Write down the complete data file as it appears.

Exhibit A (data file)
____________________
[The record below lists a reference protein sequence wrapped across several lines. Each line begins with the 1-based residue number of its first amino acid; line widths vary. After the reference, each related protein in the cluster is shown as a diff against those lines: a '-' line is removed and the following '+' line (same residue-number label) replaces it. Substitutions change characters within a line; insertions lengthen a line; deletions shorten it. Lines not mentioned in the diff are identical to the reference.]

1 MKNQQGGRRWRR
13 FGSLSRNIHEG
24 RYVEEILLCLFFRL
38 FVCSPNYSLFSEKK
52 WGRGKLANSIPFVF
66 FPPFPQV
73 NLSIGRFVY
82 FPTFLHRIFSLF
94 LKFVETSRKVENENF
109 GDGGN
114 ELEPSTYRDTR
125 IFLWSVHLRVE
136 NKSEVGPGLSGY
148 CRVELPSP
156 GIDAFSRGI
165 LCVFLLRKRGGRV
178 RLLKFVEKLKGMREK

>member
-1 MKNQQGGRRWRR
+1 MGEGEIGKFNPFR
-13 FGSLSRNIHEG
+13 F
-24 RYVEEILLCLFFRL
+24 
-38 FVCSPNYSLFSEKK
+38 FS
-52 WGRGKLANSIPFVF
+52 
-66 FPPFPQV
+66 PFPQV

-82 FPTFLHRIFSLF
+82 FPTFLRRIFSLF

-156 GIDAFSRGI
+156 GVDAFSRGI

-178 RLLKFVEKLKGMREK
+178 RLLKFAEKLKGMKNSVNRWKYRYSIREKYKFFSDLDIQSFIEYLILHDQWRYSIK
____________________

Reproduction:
[The record below lists a reference protein sequence wrapped across several lines. Each line begins with the 1-based residue number of its first amino acid; line widths vary. After the reference, each related protein in the cluster is shown as a diff against those lines: a '-' line is removed and the following '+' line (same residue-number label) replaces it. Substitutions change characters within a line; insertions lengthen a line; deletions shorten it. Lines not mentioned in the diff are identical to the reference.]

1 MKNQQGGRRWRR
13 FGSLSRNIHEG
24 RYVEEILLCLFFRL
38 FVCSPNYSLFSEKK
52 WGRGKLANSIPFVF
66 FPPFPQV
73 NLSIGRFVY
82 FPTFLHRIFSLF
94 LKFVETSRKVENENF
109 GDGGN
114 ELEPSTYRDTR
125 IFLWSVHLRVE
136 NKSEVGPGLSGY
148 CRVELPSP
156 GIDAFSRGI
165 LCVFLLRKRGGRV
178 RLLKFVEKLKGMREK

>member
-1 MKNQQGGRRWRR
+1 MGEGEIGKFNPFR
-13 FGSLSRNIHEG
+13 F
-24 RYVEEILLCLFFRL
+24 
-38 FVCSPNYSLFSEKK
+38 FS
-52 WGRGKLANSIPFVF
+52 
-66 FPPFPQV
+66 PFPQV

-82 FPTFLHRIFSLF
+82 FPTFLRRIFSLF

-156 GIDAFSRGI
+156 GVDAFSRGI

-178 RLLKFVEKLKGMREK
+178 RLLKFAEKLKGMKNSVNRWKYRYSIREKYKFFSDLDIQSFIEYLILHDQWRYSIK